Louis Catorze has been on the reduced dosage of 2 x 25mg of Gabapentin a day for almost 2 weeks now, and he is showing no recurrence whatsoever of his symptoms.
Better yet, he has started to eat Pill Pockets, so no more Greco-Romaning! Merci à Dieu et à tous ses anges! (If you don’t know what Pill Pockets are, they are tiny, edible, plasticine-like cups into which you stuff pills before squishing them to seal the opening. No, Louis Catorze wouldn’t eat Pill Pockets before. But he does now. Are you all keeping up so far, Mesdames et Messieurs?)
Whilst I don’t like to criticise the one and only thing that is successfully getting medication into the little sod, the ingredients list makes me twitchy and uncomfortable. Wheat flour: bad. Mixed tocopherols: no idea what these are, but they sound bad. Dried corn syrup: basically sugar, so REALLY bad.
I never thought I would see the day when I willingly gave my boy wheat and sugar. Mind you, the manufacturers know their target market: desperate people like me who have no option because nothing else works. They could make Pill Pockets out of heroin and asbestos and, if it meant our cats would just eat the goddamn pills and spare our lives, I reckon most of us would still buy them.
All being well, pill-wise we only have the rest of May (2 per day) and the whole of June (1 per day) left. The end is in sight. That’s what’s keeping us going.
Remember when Louis Catorze liked pâté de Bruxelles? Yeah, well, now he doesn’t. So we’re back to Greco-Romaning him again, and you all know what a cirque de merde that is. One of our friends witnessed it the other day and said, “Oh my God, that was absolutely HORRIBLE!” Erm, no blood was drawn and nobody died, which actually makes that a decent session. Wait till you see one of the bad ones, mon coco!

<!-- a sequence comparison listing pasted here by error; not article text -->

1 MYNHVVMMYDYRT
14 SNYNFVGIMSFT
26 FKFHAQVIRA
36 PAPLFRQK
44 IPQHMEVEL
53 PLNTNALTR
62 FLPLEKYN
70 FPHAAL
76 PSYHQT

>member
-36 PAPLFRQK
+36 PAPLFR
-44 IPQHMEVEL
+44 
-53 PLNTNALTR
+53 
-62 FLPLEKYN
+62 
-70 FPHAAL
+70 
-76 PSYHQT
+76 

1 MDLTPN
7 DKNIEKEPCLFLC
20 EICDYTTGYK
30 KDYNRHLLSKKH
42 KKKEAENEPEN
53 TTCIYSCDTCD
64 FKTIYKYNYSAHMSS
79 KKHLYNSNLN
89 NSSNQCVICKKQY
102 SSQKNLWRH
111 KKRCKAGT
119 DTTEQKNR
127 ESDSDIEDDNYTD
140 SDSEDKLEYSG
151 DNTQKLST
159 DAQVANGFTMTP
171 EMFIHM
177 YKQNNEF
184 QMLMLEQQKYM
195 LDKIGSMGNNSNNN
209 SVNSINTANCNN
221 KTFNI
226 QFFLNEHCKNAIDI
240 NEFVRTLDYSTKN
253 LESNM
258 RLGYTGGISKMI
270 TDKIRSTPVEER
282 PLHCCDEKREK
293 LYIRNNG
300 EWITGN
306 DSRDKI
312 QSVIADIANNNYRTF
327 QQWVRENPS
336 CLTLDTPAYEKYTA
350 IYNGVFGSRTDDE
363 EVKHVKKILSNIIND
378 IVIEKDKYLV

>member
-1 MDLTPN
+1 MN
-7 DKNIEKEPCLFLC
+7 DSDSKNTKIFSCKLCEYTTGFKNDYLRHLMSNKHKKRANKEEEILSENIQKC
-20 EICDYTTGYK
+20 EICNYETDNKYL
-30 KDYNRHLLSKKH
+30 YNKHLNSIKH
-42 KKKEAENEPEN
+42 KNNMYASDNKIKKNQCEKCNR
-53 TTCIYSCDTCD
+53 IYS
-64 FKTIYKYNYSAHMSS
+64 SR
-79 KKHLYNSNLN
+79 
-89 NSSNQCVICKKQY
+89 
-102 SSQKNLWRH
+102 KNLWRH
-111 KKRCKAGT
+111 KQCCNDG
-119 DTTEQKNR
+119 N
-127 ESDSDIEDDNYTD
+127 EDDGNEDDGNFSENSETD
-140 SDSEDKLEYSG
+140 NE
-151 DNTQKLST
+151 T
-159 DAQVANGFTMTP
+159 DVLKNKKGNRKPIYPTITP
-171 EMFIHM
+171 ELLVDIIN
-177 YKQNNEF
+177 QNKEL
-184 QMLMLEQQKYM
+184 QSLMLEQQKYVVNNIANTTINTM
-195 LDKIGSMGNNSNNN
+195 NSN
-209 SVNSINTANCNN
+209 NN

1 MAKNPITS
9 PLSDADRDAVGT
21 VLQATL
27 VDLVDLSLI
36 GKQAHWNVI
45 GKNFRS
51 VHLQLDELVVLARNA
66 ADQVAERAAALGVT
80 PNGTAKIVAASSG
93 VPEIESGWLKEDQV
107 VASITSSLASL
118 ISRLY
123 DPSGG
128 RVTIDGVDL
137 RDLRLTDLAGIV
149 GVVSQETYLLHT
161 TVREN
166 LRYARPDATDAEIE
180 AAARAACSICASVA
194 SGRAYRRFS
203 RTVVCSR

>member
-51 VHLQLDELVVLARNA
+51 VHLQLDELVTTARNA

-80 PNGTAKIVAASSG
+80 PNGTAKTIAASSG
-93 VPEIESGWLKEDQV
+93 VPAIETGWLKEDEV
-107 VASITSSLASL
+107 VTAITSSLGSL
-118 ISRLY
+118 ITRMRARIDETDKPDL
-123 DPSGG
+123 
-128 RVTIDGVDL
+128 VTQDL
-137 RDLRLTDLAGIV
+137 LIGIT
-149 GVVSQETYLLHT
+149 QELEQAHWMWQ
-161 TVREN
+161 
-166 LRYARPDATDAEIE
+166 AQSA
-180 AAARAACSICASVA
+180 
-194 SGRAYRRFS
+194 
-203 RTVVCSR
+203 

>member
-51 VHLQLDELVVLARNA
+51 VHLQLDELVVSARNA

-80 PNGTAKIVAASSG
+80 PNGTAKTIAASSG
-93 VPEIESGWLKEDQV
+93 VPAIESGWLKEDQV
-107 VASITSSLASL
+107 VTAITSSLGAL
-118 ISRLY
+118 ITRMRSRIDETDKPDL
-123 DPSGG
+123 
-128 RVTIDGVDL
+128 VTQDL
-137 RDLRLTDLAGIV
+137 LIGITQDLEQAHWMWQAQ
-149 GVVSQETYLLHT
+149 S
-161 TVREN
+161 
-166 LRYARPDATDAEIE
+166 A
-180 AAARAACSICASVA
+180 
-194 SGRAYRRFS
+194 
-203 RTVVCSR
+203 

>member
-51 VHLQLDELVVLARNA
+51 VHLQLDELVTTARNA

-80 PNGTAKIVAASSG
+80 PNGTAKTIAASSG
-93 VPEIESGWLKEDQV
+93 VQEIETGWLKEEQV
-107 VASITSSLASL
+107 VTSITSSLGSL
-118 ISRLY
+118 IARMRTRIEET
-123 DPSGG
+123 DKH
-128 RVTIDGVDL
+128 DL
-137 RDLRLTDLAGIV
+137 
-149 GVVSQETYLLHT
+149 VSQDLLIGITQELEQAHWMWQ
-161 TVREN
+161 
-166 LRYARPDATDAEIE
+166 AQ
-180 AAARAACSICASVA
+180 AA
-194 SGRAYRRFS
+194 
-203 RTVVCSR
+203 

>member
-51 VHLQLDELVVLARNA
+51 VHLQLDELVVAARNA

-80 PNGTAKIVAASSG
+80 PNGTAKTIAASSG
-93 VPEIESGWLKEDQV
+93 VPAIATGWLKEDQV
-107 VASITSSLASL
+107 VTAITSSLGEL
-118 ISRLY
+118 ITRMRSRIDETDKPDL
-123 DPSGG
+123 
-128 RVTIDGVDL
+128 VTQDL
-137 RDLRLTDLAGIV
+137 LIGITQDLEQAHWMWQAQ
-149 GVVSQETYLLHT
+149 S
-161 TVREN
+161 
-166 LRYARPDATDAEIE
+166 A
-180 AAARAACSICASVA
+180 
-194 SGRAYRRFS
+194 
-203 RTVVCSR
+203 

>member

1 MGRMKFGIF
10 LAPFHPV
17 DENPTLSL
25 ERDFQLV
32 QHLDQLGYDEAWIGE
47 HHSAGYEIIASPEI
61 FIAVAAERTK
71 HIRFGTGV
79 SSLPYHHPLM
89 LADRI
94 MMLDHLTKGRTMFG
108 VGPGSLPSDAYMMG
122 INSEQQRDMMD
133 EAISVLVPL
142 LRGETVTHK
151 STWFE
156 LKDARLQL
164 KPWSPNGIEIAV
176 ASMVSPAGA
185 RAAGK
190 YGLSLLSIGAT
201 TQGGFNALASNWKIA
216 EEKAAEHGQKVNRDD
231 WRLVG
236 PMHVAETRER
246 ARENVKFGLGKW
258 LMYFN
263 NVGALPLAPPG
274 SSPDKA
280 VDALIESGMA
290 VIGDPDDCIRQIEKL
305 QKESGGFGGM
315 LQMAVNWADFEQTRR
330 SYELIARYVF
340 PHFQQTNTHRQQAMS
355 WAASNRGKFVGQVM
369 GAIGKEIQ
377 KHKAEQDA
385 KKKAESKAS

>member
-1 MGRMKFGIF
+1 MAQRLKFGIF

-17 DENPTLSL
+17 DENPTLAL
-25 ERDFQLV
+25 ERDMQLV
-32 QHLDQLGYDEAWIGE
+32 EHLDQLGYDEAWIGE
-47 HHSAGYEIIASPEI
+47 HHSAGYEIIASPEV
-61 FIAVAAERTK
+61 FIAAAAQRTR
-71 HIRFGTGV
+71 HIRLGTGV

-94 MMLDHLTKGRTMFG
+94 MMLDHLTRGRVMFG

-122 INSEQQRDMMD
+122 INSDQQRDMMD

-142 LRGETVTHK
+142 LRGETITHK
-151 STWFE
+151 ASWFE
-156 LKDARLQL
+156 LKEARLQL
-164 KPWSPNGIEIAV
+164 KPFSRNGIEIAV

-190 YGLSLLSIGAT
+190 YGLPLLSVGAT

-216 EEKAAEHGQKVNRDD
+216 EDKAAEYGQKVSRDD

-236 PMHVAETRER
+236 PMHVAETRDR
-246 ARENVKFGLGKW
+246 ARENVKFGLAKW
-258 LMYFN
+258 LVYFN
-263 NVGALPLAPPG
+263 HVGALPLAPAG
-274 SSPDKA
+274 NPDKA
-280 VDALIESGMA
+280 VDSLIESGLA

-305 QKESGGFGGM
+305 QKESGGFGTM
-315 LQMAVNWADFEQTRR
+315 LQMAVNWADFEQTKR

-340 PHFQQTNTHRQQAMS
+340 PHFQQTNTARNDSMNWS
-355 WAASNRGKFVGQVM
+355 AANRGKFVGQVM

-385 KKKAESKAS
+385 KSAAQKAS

And I never thought I would use the words “Louis Catorze” and “clever” in the same sentence, but the little sod is finding more and more ingenious ways of avoiding his pill. His latest trick is to pretend he’s swallowed it, press his body against me for a fake cuddle and then silently spit the pill over my shoulder and into my hair.
I have coarse, curly hair so the pill remains stuck there for some time and, because I don’t notice it, I assume it has been swallowed. Obviously it dislodges itself eventually and falls onto the floor, but we didn’t think anything of it because we are quite used to seeing pills strewn about Le Château from failed Greco-Roman attempts. So Catorze has been able to get away with this treachery until now.
Le Roi’s little plan was finally foiled when Cat Daddy came home right after I’d just Greco-Romaned and cuddled notre cher ami, and he said, “There’s something in your hair.”
Quel. Fichu. Salaud.
So now I have to give my hair a good old shake after pilling time, just to be sure.
If I’m honest, the lies and deceit offend me far more than the non-pill-taking. “It’s a bit of a tragic day,” I said to Cat Daddy, “when the only cuddles you get from your cat are fake ones.”
Cat Daddy, not even glancing up from his laptop: “I wouldn’t know.”
Earlier this week the vet sent Louis Catorze’s dossier to a neurological specialist at the Royal Veterinary College, and they are highly suspicious that he is displaying signs of feline hyperesthesia. Of the 7,000 animals that they see every year only 4 cats have this condition, so to know that our boy is one of the 4 is shocking yet somehow not surprising.
Cat Daddy and I were actually delighted upon learning the news, which may seem inappropriate for such a rare and complicated condition with no official test or cure, but, to be honest, it was a relief just to have an answer. After 2 and a half years of red herrings, blind alleys and inconclusive test results, we feel fortunate to have a starting point.